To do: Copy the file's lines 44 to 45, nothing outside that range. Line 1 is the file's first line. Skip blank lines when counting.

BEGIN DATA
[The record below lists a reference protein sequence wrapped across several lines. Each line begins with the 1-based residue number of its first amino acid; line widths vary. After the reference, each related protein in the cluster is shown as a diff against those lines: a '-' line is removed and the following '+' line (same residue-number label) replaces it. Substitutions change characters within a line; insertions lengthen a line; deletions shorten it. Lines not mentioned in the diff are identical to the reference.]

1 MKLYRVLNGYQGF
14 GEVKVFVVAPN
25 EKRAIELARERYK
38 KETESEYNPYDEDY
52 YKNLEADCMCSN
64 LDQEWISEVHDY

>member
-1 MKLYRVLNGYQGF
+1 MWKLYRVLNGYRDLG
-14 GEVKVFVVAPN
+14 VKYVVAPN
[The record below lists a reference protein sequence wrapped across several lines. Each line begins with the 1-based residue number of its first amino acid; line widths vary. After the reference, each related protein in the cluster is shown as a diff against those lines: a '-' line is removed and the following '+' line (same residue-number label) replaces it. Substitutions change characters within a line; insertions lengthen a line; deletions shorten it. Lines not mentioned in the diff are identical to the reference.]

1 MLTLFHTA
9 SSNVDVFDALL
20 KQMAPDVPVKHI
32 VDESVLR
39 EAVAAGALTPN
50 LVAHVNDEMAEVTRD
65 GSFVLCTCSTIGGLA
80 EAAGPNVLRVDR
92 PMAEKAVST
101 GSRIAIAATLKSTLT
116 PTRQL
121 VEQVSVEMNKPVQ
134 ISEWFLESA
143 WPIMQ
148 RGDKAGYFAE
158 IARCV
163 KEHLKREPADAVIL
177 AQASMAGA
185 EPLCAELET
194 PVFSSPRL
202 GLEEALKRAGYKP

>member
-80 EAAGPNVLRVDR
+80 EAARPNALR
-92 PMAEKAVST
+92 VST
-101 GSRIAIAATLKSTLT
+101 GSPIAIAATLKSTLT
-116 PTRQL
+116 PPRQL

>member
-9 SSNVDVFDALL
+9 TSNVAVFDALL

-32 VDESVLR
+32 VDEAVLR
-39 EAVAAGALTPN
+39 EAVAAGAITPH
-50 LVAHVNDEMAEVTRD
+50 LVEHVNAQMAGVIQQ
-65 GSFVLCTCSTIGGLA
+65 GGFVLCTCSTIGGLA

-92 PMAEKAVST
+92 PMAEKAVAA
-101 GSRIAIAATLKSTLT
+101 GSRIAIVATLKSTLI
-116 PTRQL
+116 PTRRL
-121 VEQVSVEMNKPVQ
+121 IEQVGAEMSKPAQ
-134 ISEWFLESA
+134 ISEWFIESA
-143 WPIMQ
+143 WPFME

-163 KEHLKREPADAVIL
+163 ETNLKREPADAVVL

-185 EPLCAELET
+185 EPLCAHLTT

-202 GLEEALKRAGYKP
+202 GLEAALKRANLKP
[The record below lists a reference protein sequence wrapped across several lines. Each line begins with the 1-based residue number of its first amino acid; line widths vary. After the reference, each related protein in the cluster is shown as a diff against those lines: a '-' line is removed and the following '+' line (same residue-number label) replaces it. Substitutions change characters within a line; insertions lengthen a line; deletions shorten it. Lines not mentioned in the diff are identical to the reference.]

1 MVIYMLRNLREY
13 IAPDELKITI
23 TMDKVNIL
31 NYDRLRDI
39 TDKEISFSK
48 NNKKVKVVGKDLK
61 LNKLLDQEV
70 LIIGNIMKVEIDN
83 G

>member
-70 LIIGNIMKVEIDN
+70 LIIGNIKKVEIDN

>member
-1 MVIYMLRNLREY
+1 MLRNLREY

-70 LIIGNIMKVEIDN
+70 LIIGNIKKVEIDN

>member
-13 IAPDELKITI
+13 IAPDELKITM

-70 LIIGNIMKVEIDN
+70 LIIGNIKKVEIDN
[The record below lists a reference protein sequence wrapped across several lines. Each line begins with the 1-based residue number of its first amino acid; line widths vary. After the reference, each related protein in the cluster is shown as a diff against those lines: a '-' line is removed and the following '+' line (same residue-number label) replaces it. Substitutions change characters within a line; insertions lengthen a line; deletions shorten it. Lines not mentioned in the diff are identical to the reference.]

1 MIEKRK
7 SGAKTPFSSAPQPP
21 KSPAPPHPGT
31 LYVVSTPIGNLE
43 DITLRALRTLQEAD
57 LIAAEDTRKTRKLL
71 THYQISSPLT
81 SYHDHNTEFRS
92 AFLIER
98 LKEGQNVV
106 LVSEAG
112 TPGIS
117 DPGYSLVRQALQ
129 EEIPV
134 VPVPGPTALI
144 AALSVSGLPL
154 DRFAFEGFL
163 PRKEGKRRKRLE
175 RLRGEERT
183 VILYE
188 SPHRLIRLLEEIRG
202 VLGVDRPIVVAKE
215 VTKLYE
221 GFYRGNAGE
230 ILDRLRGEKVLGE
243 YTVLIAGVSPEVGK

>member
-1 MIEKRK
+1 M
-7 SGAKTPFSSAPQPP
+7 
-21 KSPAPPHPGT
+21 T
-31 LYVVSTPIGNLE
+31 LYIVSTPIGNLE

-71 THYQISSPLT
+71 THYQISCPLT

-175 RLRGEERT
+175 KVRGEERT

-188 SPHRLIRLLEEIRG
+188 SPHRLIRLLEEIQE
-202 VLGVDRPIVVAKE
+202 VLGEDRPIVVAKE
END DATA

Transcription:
>member
-9 SSNVDVFDALL